Race to get Race Fit?

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I was watching the Tour of Spain this morning and thought it was strange that they kept saying how it is imperative to race the race to hone your form for the World Championships next month. I remember two years ago, when Thor won the World Championships in Australia, that an amazing number of guys in the final group were riders that competed in Spain.

Anyway, I compare that to how little that some contenders for the Tour de France race. Especially before the Tour. Lance started it, racing just a handful of times towards the end of his streak. Carlos Sastre took it to extremes, not racing forever after he won. He must of needed a complete exchange of blood or something. That just didn’t make any sense at all. Contador did not race again one season after the Tour, and then he came back at Paris-Nice and smeared everyone. That was not racing for nearly 7 months and coming back at full speed.

I’ve always been one that uses racing to get fit for races. I have no idea how you can get fit enough to race by training. Maybe the difference is trying to get fit for a one day race compared to being fit and rested for a stage race/grand tour. I don’t know. All I know is that I have no ability, mentally, to push myself hard enough in training to get anywhere near as fit as I can get by just racing. And that a key reason I ride my bike, is to race my bike, so it is a no-brainer doing just that.

10 months of this, no thanks.

7 thoughts on “Race to get Race Fit?

  1. Seis_Pendejos

    That’s why I tell riders with coaches to screw the coaches* and go do group rides and RACE YOUR BIKE. As you note, riding alone isn’t fun for very long.

    *There is a place in cycling for coaches, but I think that in general they put too much regimentation in to their programs in order to justify being needed.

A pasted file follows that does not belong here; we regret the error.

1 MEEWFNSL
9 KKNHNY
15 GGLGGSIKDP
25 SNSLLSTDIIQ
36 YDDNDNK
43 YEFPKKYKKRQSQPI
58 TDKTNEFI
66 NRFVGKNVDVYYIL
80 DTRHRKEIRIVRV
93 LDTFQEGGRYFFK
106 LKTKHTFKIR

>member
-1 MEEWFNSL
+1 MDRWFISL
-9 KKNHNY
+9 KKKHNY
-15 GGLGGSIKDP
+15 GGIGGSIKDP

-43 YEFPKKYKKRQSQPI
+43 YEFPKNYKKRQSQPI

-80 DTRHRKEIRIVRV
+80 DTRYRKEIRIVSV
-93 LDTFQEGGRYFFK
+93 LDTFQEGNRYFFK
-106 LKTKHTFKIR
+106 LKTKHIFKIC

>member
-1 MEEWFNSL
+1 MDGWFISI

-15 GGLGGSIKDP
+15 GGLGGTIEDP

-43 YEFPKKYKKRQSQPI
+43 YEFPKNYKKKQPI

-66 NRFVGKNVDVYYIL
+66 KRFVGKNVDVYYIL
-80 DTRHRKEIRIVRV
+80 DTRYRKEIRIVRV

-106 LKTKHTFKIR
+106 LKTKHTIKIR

2. Winfield

    Experts (coaches) are only experts because they claim to have information that other don’t. In order to maintain that status…they must constantly create an environment wherein the client believes they are completely reliant upon that proprietary knowledge in order to succeed. The reality is google can provide any and all information that an expert espouses to control/hold. The one thing a good coach can do is create an environment of accountability and partial objectivity…which is ultimately the value of a coach. If one is looking for both objectively and accountability…a mentor is probably your best bet…not a coach.

  3. SB

    It’s a by-product of the powermeter era… now that riders have the data they need, they can stay home and train by the numbers.

    But I agree with you- a rider really must have intense mental focus and discipline to make it work.

    Also I think it’s a bad example for part time amateurs to train like the pro’s… Lance, Sastre, Contador all have a lot more racing days experience than your typical US cat 3, so they don’t need to learn how to read a group or watch a race develop.

  4. Rad Renner

    If I don’t race at least every other week, then it seems like I don’t really have anything to prepare for and my motivation just falls flat. And there’s no way I can push myself that hard on training rides, except maybe Wed. Night Worlds (which is kind of a race anyway).

  5. bob

    Even Lance did not do so good with little racing. Remember him banging into Levi? Oooops sorry, just a little rusty at this….
    Personally i have no problem pushing myself hard, starting as a distance runner i am used to sticking my finger in the light socket & holding it there.
    However it is really hard to work that top end to stay on a wheel smoothly at 35mph, which might account for some of the crashes early in the TDF. lots of riders with big engines, but do not have the smoothness to ride in a group at that speed.


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